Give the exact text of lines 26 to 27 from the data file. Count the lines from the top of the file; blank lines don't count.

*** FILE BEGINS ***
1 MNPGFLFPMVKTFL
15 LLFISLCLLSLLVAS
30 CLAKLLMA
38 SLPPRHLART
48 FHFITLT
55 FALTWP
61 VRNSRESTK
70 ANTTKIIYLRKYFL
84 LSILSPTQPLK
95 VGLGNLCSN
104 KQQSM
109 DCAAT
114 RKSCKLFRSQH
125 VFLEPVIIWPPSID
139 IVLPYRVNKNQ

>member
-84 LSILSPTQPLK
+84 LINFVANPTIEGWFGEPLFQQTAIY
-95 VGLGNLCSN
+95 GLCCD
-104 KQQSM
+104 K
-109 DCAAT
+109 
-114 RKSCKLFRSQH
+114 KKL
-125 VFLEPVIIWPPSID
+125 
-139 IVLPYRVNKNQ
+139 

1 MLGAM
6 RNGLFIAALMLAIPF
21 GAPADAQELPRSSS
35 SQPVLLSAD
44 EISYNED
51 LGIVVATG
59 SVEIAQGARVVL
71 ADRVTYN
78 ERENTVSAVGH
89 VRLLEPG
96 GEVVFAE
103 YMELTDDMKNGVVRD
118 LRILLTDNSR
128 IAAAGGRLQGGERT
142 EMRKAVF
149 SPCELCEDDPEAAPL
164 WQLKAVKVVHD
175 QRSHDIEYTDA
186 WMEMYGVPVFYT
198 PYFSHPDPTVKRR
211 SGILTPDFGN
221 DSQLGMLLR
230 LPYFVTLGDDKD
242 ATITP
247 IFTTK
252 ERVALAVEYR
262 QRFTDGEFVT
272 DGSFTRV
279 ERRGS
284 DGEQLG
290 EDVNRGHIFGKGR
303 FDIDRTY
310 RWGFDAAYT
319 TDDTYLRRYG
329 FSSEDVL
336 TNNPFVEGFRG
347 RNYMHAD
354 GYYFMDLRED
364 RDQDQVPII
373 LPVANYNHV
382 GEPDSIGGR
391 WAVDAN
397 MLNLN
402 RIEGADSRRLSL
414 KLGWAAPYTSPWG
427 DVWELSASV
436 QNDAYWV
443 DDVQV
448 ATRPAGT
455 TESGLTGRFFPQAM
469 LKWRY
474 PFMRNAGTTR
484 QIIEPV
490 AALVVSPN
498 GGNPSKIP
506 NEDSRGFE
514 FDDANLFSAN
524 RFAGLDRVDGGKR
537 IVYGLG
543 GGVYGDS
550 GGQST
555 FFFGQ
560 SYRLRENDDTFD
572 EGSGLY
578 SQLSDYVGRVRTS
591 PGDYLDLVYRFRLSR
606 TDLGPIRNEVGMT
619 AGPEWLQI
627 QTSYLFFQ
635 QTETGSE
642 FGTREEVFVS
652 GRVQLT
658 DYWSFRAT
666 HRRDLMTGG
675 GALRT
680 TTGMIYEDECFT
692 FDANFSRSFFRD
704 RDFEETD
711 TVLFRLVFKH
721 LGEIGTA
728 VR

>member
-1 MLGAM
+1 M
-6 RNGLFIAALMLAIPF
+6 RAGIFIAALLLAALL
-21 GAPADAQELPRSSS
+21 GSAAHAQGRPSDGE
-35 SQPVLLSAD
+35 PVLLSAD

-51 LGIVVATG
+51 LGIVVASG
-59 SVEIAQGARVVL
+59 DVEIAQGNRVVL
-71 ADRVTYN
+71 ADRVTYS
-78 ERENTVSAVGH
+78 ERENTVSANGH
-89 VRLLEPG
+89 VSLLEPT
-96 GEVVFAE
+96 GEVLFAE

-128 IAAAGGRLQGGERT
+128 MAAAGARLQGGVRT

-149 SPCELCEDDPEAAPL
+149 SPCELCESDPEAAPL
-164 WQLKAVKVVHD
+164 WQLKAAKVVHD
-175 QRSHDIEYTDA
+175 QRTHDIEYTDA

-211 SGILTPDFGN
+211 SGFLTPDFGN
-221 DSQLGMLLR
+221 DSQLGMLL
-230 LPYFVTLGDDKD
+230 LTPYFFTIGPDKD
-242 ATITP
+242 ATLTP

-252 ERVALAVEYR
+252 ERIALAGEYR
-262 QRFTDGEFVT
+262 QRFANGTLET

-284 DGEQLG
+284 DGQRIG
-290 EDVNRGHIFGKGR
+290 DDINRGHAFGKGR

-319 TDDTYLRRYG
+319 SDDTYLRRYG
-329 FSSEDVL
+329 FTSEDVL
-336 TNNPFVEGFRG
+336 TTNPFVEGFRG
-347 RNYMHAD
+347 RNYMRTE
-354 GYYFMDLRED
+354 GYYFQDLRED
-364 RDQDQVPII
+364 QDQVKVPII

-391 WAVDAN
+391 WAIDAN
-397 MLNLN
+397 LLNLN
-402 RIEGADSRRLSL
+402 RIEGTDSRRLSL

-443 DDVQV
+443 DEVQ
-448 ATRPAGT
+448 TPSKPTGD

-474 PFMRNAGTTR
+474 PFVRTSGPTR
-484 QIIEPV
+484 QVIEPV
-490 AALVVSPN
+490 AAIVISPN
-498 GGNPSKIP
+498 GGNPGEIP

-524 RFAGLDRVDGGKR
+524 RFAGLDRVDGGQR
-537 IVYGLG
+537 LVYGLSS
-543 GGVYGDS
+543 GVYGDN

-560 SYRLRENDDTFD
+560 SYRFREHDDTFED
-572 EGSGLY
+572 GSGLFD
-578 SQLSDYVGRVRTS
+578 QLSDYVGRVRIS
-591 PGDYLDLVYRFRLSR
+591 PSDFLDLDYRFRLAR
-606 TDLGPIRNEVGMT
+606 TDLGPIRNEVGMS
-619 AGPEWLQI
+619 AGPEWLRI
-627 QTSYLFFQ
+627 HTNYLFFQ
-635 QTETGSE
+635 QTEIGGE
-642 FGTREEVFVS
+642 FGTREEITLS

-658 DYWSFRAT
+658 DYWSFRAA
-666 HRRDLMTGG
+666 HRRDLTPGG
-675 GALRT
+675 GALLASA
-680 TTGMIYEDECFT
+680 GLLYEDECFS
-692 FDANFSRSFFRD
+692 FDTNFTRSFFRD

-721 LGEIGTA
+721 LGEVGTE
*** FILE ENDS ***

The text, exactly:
+114 KKL
-125 VFLEPVIIWPPSID